Having looked at the biodiversity of the participating islands and a review of the relative strengths of the survey teams, it looks like Island BioBlitz will involve ferocious competition between the teams. So, based on our knowledge of the form, the odds for two of the awards are as follows:
Most Species Award
At 2/1, Inis Mór is favourite to scoop the award for the most species recorded. The island has a very rich biological diversity, both on the land and sea, and the local organiser, Aran LIFE, has been very energetic in getting colleagues and friends to help with the surveying. The strong marine expertise gives this team the edge. Snapping at their heels is Cape Clear. This is also a very strong team, and the biodiversity of the island is already well documented, so this will work in their favour. Bere Island is the dark horse this year. The island has not been as well surveyed as other islands, but it has extensive areas of semi-natural habitat and it has assembled a survey team laden down with specialist skills. Don’t be surprised if Bere Island is there, or thereabouts, right to the end! Clare Island is a bit of an unknown. The island is already very well surveyed and is known to support a very rich biodiversity, but this might lull the team into complacency. Also, the Base Camp is right beside the wonderful facilities (ie the pub and its traditional music sessions) at the Go Explore Hostel, so the festivities might just get in the way of their recording activities. We’ll see! Tory Island has a difficult task, not for the want of surveying talent, but for the fact that the island is so much smaller than the others. But there is no doubt that Island BioBlitz will greatly increase knowledge of the biodiversity value of this wonderful island.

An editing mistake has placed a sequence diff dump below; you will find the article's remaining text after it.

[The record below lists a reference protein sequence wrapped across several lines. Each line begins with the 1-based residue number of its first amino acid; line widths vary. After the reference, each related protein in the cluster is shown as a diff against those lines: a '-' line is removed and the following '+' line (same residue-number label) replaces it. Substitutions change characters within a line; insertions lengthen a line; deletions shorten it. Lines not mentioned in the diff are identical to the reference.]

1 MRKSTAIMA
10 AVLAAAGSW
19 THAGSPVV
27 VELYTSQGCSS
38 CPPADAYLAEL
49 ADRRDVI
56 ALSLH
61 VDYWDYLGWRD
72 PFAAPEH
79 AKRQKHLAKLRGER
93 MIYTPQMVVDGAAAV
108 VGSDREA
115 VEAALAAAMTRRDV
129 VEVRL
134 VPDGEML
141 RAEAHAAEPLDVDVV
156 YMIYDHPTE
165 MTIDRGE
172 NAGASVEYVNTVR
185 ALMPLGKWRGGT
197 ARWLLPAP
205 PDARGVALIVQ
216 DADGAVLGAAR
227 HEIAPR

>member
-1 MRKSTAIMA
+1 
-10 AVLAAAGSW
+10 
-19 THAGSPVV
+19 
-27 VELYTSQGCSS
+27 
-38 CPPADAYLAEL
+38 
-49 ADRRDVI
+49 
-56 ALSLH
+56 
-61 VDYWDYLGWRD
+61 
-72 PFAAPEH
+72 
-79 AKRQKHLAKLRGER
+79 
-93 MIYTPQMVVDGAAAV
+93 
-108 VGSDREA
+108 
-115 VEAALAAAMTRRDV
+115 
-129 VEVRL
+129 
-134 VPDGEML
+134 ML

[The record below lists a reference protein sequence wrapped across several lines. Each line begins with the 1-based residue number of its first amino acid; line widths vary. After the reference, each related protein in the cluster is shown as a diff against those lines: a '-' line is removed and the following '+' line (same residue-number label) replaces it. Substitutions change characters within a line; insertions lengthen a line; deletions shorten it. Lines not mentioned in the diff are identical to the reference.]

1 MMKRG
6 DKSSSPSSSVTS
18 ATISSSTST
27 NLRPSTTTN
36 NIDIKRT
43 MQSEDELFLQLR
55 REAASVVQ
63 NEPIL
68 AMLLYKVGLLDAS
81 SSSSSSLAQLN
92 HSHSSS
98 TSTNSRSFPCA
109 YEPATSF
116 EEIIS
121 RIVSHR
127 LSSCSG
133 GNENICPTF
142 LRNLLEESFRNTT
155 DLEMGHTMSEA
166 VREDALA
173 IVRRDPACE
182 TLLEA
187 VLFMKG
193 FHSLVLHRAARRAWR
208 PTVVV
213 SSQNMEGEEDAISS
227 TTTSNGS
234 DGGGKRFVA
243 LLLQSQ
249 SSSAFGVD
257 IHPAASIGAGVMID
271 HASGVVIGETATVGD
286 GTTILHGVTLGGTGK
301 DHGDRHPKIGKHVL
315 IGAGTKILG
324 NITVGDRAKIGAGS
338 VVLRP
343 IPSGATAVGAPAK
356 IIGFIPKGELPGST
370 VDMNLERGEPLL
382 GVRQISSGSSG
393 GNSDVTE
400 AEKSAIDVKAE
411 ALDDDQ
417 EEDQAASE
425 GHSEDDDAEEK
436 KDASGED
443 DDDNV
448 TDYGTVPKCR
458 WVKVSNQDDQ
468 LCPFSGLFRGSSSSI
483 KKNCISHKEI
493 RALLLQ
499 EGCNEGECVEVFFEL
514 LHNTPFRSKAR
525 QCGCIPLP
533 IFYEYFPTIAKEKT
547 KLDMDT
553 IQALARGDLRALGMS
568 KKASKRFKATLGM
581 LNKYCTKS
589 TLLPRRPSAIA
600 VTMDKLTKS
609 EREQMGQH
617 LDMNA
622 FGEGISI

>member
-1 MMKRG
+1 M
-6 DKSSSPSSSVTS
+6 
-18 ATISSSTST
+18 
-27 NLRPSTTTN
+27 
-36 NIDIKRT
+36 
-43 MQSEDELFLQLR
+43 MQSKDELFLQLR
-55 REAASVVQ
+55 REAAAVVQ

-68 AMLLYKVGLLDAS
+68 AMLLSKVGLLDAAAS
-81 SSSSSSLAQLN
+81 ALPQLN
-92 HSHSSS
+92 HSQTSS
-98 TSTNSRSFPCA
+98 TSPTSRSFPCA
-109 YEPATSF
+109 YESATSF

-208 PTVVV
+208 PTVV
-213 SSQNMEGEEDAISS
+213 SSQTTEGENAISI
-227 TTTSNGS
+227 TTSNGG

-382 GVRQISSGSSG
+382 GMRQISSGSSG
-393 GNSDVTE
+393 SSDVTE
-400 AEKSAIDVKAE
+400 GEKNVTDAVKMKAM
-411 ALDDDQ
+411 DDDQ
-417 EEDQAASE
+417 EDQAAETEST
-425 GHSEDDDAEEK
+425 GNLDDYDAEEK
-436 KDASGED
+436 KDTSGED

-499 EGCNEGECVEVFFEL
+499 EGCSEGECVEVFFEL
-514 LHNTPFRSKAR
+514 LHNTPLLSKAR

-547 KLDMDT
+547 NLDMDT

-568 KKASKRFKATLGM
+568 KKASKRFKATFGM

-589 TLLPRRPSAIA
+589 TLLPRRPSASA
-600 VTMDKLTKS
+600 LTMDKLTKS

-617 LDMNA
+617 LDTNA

Species Richness Award
Tory Island is red hot favourites to take the Species Richness Award. This is the number of species recorded by area. Tory Island is the smallest of the participating islands but it is assumed that it is crammed full of specialised biodiversity that the team will document. Bere Island and Cape Clare are neck and neck behind Tory. Both survey teams look very strong but there is a suspicion that Bere Island holds a surprisingly rich biodiversity waiting to be discovered. Clare Island might suffer from the fact that a large part of the island is difficult terrain to survey and Inis Mór really has its work cut out to feature in this award by virtue of the fact that at 31 Km2, it is the largest of the five islands. But the competition might prove us wrong!